After learning what is the mutual inductance and dot convention, we will move on how to calculate the energy in a coupled electric circuit.
We can call an electric circuit as a coupled circuit if the circuit has a mutual inductance from two coils or inductors.
Energy in a Coupled Electric Circuit
We saw that the energy stored in an inductor is given by
We now want to determine the energy stored in magnetically coupled coils.
Consider the circuit in Figure.(1).
|Figure 1. The circuit for deriving energy stored in a coupled circuit.|
We assume that currents i1 and i2 are zero initially so that the energy stored in the coils is zero.
If we let i1 increase from zero to I1while maintaining i2 = 0, the power in coil 1 is
and the energy stored in the circuit is
If we now maintain i1 = I1 and increase i2 from zero to I2, the mutual voltage induced in coil 1 is M12 di2/dt, while the mutual voltage induced in coil 2 is zero, since i1 does not change.
The power in the coils is now
and the energy stored in the circuit is
The total energy stored in the coils when both i1 and i2 have reached constant values is
If we reverse the order by which the currents reach their final values, that is, if we first increase i2 from zero to I2 and later increase i1 from zero to I1, the total energy stored in the coils is
Since the total energy stored should be the same regardless of how we reach the final conditions, comparing Equations.(6) and (7) leads us to conclude that
This equation was derived based on the assumption that the coil currents both entered the dotted terminals.
If one current enters one dotted terminal while the other current leaves the other dotted terminal, the mutual voltage is negative so that the mutual energy MI1I2 is also negative.
In that case,
Also, since I1 and I2 are arbitrary values, they may be replaced by i1 and i2, which gives the instantaneous energy stored in the circuit the general expression
The positive sign is selected for the mutual term if both currents enter or leave the dotted terminals of the coils; the negative sign is selected otherwise.
We will now establish an upper limit for the mutual inductance M.
The energy stored in the circuit cannot be negative because the circuit is passive.
This means that the quantity 1/2L1i12 + 1/2L2i22 − Mi1i2 must be greater than or equal to zero,
To complete the square, we both add and subtract the term i1i2√(L1L2) on the right-hand side of Equation.(11) and obtain
The squared term is never negative; at its least, it is zero. Therefore, the second term on the right-hand side of Equation.(12) must be greater than zero; that is,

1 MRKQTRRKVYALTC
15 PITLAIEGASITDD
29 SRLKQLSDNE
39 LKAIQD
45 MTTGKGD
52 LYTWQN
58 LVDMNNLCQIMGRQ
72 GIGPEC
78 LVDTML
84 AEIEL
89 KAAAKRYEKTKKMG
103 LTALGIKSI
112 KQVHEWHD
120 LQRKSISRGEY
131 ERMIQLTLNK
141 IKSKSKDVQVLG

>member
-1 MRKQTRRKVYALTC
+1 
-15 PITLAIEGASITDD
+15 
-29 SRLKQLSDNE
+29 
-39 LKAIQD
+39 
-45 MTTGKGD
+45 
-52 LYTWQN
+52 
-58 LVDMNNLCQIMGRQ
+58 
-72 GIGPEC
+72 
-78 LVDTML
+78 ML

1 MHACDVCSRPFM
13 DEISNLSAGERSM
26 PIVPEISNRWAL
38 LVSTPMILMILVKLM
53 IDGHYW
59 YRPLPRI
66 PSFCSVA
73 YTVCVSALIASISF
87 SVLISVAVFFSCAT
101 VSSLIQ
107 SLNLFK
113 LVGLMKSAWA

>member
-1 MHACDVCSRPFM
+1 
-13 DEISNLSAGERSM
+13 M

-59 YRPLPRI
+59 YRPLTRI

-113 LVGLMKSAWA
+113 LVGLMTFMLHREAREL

Thus, the mutual inductance cannot be greater than the geometric mean of the self-inductances of the coils.
The extent to which the mutual inductance M approaches the upper limit is specified by the coefficient of coupling k, given by
where 0 ≤ k ≤ 1 or equivalently 0 ≤ M ≤ √(L1L2). The coupling coefficient is the fraction of the total flux emanating from one coil that links the other coil. For example, in Figure.(2),
and in Figure.(3)
|Figure 3. Mutual inductance M12 of coil 1 with respect to coil 2.|
If the entire flux produced by one coil links another coil, then k = 1 and we have 100 percent coupling, or the coils are said to be perfectly coupled. Thus,
The coupling coefficient k is a measure of the magnetic coupling between two coils; 0 ≤ k ≤ 1.
For k < 0.5, coils are said to be loosely coupled; and for k > 0.5, they are said to be tightly coupled.
We expect k to depend on the closeness of the two coils, their core, their orientation, and their windings. Figure.(4) shows loosely coupled windings and tightly coupled windings.
|Figure 4. Windings: (a) loosely coupled, (b) tightly coupled; cutaway view demonstrates both windings.|
The air-core transformers used in radio frequency circuits are loosely coupled, whereas iron-core transformers used in power systems are tightly coupled.
Energy in a Coupled Electric Circuit Example
Consider the circuit in Figure.(5). Determine the coupling coefficient. Calculate the energy stored in the coupled inductors at time t = 1 s if v = 60 cos (4 t + 30◦) V.
The coupling coefficient is
indicating that the inductors are tightly coupled. To find the energy stored, we need to obtain the frequency-domain equivalent of the circuit.
The frequency-domain equivalent is shown in Figure.(6). We now apply mesh analysis. For mesh 1,
For mesh 2
Substituting this to Equation.(1.1) yields
In the time-domain,
At time t = 1 s, 4t = 4 rad = 229.2◦, and
The total energy stored in the coupled inductors is